I have some old files prepared with the OT2 encoding and Washington cyrillic, i.e. the TeX files are typeset as Latin letters using the American keyboard, whereas the output is in Cyrillic letters. Now, I want to use parts of these old files in a new one but in another font which is T2A encoded in LaTeX (not XeTeX) environment. In other words, I will obtain a file in which one part is typeset in OT2 and another one in T2A encoding, and both should print the output in the same T2A font.

Changing input encoding via inputenc.sty does not work, since it is based on activating characters >127, and activating ASCII characters A-Z, a-z will severely harm all TeX commands. I fixed this problem by generating new TFM files via the afm2tfm utility, but I consider this solution very inappropriate. Does anybody know how to force LaTeX to output a Cyrillic Г, when it finds G? Maybe the same question can be raised for dealing with other scripts.

There is an answer at Serbian Cyrillic using LuaTeX and XeTeX if one uses XeTeX, but I am interested in a LaTeX solution.

  • 1
    I'm afraid that only creating a bunch of virtual fonts can help. You should map the Latin characters to their Cyrillic counterpart using the OT2 correspondence with the same ligatures. It's probably easier processing the text with Perl or something like it.
    – egreg
    Commented Jul 20, 2013 at 21:20

1 Answer 1


This would be quite a work. You need to build virtual fonts mapping each Latin Character to their T2A counterpart using the OT2 correspondence with the ligatures pointing to the right character.

It's possible to automate this creation, which should be made for every font you plan to use, because the scheme is fixed. I can easily predict many hours of tedious labour.

A TeX solution could consist in examining characters in pairs. If they form a ligature, print the corresponding character and go on with the next two; otherwise, print the first and restart with the next two.

Here's a proof of concept; there are problems with spaces, so this simple macros won't work in the argument of other commands. A slower routine should be used, for that case, or a different approach with LaTeX3 functions.


  \catcode`\ =12 \@cyrtext}


    \csname @cyr@#1\endcsname
  \ifcsname @cyr@#1#2\endcsname
    \csname @cyr@#1#2\endcsname
    \csname @cyr@#1\endcsname
\@namedef{@cyr@ }{ }
%%% supplement all other needed macros

\cyrtext{Russkii0 yazyk}

enter image description here

Here's a possible implementation with LaTeX3, which allows for including \cyrtext as argument to another command. The character | shouldn't appear in the argument. Nor, with the current definitions, any macro.


  \djk_cyrtext:n { #1 }

\tl_new:N \l_djk_cyrtext_tl
\prop_new:N \g_djk_cyrletters_prop
\cs_generate_variant:Nn \prop_get:Nn { Nx }

\cs_new_protected:Npn \djk_cyrtext:n #1
  \tl_set:Nn \l_djk_cyrtext_tl { #1 \prg_do_nothing: \prg_do_nothing: }
  \tl_replace_all:Nnn \l_djk_cyrtext_tl { ~ } { | }
  \exp_after:wN \__djk_cyrtext:NN \l_djk_cyrtext_tl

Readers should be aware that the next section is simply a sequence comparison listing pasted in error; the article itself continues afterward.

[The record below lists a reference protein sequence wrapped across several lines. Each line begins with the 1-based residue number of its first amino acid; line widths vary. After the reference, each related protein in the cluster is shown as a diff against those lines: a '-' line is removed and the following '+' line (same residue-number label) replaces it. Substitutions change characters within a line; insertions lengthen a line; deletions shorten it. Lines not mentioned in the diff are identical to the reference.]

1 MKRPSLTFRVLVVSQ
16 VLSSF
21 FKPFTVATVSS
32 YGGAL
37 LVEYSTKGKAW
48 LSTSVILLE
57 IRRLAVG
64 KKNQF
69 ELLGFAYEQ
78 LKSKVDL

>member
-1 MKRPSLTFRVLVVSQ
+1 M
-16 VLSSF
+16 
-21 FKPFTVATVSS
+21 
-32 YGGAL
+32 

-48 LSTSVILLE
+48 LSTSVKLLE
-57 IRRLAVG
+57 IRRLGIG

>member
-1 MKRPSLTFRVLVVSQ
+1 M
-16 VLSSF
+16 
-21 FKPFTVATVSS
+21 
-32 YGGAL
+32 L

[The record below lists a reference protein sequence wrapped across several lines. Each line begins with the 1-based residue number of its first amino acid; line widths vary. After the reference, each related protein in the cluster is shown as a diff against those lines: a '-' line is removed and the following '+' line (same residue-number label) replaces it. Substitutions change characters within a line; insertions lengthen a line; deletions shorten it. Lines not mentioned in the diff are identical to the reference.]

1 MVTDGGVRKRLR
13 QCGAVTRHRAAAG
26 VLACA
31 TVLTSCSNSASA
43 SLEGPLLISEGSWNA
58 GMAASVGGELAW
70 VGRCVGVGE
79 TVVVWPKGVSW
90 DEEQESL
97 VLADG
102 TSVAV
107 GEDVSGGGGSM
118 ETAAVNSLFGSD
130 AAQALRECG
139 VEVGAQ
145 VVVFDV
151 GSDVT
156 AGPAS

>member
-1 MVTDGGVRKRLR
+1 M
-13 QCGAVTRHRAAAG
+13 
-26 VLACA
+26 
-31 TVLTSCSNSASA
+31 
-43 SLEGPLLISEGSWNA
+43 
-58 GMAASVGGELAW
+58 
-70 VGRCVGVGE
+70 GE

\cs_new_protected:Npn \__djk_cyrtext:NN #1 #2
  \token_if_eq_meaning:NNTF \prg_do_nothing: #2 
  { \prop_get:Nx \g_djk_cyrletters_prop { #1 } }
  { \__djk_cyrtext_aux:NN #1 #2 }

\cs_new_protected:Npn \__djk_cyrtext_aux:NN #1 #2
  \prop_if_in:NnTF \g_djk_cyrletters_prop { #1 #2 }
   { \prop_get:Nn \g_djk_cyrletters_prop { #1 #2 } \__djk_cyrtext:NN }
   { \prop_get:Nn \g_djk_cyrletters_prop { #1 } \__djk_cyrtext:NN #2 }

\prop_gput:Nnn \g_djk_cyrletters_prop { } { } % empty property
\prop_gput:Nnn \g_djk_cyrletters_prop { | } { ~ } % | is a space
\prop_gput:Nnn \g_djk_cyrletters_prop { R } { \CYRR }
\prop_gput:Nnn \g_djk_cyrletters_prop { u } { \cyru }
\prop_gput:Nnn \g_djk_cyrletters_prop { s } { \cyrs }
\prop_gput:Nnn \g_djk_cyrletters_prop { k } { \cyrk }
\prop_gput:Nnn \g_djk_cyrletters_prop { i } { \cyri }
\prop_gput:Nnn \g_djk_cyrletters_prop { i0 }{ \cyrishrt }
\prop_gput:Nnn \g_djk_cyrletters_prop { ya }{ \cyrya }
\prop_gput:Nnn \g_djk_cyrletters_prop { z } { \cyrz }
\prop_gput:Nnn \g_djk_cyrletters_prop { y } { \cyrery }
%%% add all the other combinations

\cyrtext{Russkii0 yazyk}


enter image description here

  • Thanks Egreg for this interstring solutuion. Perheaps, it is possible to hide commands, using \everypar for instance. Nevertheless, we have to skip math formulae, such as $a\in\mathbb R$ and similar that appears inside paragraphs. Furthuremore we have to skip aqll commands and control sequences. For instance "\hskip 2cm" or "\hbox to 2in" etc. After all some manual adjustment will be necessary. Namely, we can find user defined macros, for instance "\mycommand{abc}" and we can't be sure whether "abc" is user defined control sequence or part of the text. So, I vote for vurtual fonts.
    – DjK
    Commented Oct 29, 2013 at 20:46
  • Note that as of September 2014, \prop_get:Nn has been renamed to \prop_item:Nn
    – egreg
    Commented Sep 17, 2014 at 17:55

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